#1) “Teardrop” Massive Attack 

The first time I heard it, it was like a lightning bolt to my head.  And then I knew I was obsessed.  And then it just opened up a whole door to UK garage music, really underground stuff at the time over there.  Then I started going to raves and listening to breakbeats and jungle and eventually happy hardcore.

Did you wear all the rave stuff?

Oh yeah, I had frikken bracelets and UFO skirts and pants and everything.  I would tell my mom I was spending the night at my friend’s house and she would put her portable phone in the bushes outside. So we would drive by and I would get the phone and be like “Okay, we’re in for the night.”  It’s like nine-thirty or whatever and then we’d go into town.  And it worked every time.

Where did you grow up that had all the raves around?

Atlanta. It was like the end of the rave era, this was like in 2000 I guess.

I will always remember that song and that whole album I could listen to a hundred million times.

#2) “Wide Open Spaces” Dixie Chicks 

The second one, I’m going to go with “Wide Open Spaces” by the Dixie Chicks, I mean, who can’t relate to that. I remember being obsessed with them in middle school too.  My best friend at the time and I would play Mario Kart and we would either watch CMT and watch the music videos or play it on repeat, the whole album, none stop.  And we felt like we just really knew what they were saying but we had never been married or all these problems they sing about, but still, it was one of those things were you really feel like you connect to it even though it’s just teenage angst.

It has a lot of literal meaning too, because I did move out west and stuff like that eventually. But yeah, that’s total teenage girl anthem right there for sure.

Would you say your relationship to the song has changed over time?

Oh yeah, it’s weird, in the beginning when you think you connected to it and you really didn’t and you get older and you laugh about it and you’re like “oh yeah I can relate to it” and then even more and more.

#3) “Me and God” The Avett Brothers 

It’s about how you can have your own relationship with whatever higher power it is, and the actual lyric is “me and god don’t need a middle man” so it’s kind of rejecting religion, organized religion.  But I’ve just always loved that song because of the message and he just talks about other things that are beautiful like there’s god, or whatever it is you want to call it.  I can’t remember some of the other lines right now, but it’s about finding beauty in your own life in your own way.  It’s a good song. It’s catchy.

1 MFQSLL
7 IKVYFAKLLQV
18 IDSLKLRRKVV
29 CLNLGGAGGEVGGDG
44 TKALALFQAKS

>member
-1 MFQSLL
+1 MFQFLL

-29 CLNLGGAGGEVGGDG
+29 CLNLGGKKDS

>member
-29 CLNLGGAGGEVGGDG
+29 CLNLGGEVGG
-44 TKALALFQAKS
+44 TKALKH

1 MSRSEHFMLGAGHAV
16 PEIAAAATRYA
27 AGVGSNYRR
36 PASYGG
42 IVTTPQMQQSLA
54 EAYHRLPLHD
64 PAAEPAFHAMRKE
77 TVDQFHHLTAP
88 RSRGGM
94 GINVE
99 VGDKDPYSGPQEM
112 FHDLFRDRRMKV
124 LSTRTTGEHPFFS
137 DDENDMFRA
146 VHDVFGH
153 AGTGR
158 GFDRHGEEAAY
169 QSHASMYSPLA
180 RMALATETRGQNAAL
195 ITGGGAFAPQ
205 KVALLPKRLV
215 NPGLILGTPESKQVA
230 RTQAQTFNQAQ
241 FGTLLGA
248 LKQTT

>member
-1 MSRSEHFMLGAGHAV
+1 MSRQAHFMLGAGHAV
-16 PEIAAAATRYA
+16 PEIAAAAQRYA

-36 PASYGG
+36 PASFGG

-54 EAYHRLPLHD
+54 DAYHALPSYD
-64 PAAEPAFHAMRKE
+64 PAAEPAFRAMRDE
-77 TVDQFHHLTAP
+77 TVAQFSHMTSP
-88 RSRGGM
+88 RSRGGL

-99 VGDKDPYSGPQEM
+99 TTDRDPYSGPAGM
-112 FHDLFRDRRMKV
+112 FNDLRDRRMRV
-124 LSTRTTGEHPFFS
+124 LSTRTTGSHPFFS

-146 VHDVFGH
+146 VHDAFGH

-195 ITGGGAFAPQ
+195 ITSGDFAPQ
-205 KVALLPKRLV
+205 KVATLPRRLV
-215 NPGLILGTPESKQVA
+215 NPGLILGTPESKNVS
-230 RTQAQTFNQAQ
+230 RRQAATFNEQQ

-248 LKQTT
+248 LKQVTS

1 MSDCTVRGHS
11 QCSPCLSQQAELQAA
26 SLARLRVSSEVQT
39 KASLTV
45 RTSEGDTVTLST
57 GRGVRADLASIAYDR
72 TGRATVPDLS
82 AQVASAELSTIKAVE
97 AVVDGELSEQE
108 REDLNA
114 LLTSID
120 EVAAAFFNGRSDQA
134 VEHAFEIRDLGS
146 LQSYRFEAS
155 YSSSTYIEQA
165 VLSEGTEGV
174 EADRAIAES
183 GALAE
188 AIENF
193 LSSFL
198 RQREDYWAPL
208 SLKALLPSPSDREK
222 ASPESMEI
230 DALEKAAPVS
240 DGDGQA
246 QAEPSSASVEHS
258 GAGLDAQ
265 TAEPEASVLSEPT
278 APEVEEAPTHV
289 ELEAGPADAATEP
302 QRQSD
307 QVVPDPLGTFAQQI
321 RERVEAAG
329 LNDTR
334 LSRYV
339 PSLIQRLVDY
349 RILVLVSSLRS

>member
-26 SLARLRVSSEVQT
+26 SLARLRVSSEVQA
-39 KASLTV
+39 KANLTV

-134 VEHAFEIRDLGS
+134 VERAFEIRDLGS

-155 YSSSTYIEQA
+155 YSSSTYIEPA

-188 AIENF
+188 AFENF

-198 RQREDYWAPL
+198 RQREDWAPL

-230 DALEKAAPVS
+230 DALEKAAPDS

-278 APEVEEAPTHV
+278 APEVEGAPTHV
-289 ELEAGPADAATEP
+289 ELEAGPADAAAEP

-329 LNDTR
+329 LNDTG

Would it be too personal to ask if you feel particularly religious?

No, it’s always pissed me off. Especially when I was younger, and I felt like I needed to be angry about it for no reason, even though it wasn’t doing anything.  Also, my ex-boyfriend, he played guitar and learned all the Avett Brothers songs so he’d play that and it meant something to both of us I guess. So I always think of him too, we dated for four and a half years and it was one of those…reminiscent things.

#4) “Rainbow” Oh Land, remix by An-Ten-Nae 

This reminds me of a very specific time when I first moved here, when my best friend moved here and we were partying.  That day we did the Battle of the Animas with my ex-boyfriend and we were dressed as tourists and we got shitfaced on the river and as we were driving home after that (well, I wasn’t driving) and we were in the back of my ex-boyfriends 4-Runner with the back window down with our legs sticking out, and we had this song on repeat and we were just being drunk, carefree idiots, having the best time, living in the moment.  It also reminds me of being in the desert a lot too, just being super carefree.

Sounds like a good memory.

At the time, the song felt and sounded good because we were living in the moment. But it was also the beginning of the end of some of the relationships in my life and so when I hear that song now, it actually sounds sad or a little bittersweet anyway.

#5) “Mtn. Tune” Trails and Ways

They’re like an Indie, folky kind of band but there also bilingual, so a lot of their other stuff is in Spanish, or sort of Spanglish.

So the song is about climbing, which my husband and I do a lot of. The symbolic relationship of a climber and a belayer is all a huge metaphor for a relationship.  My husband and I have dated twice. The first time was five years ago, the second time was a few years ago, and obviously now we’re married, but when we first started dating again we got back into climbing together and then I heard this song and thought, “oh my god it’s so perfect.”  So, I love that one, makes me think of my husband.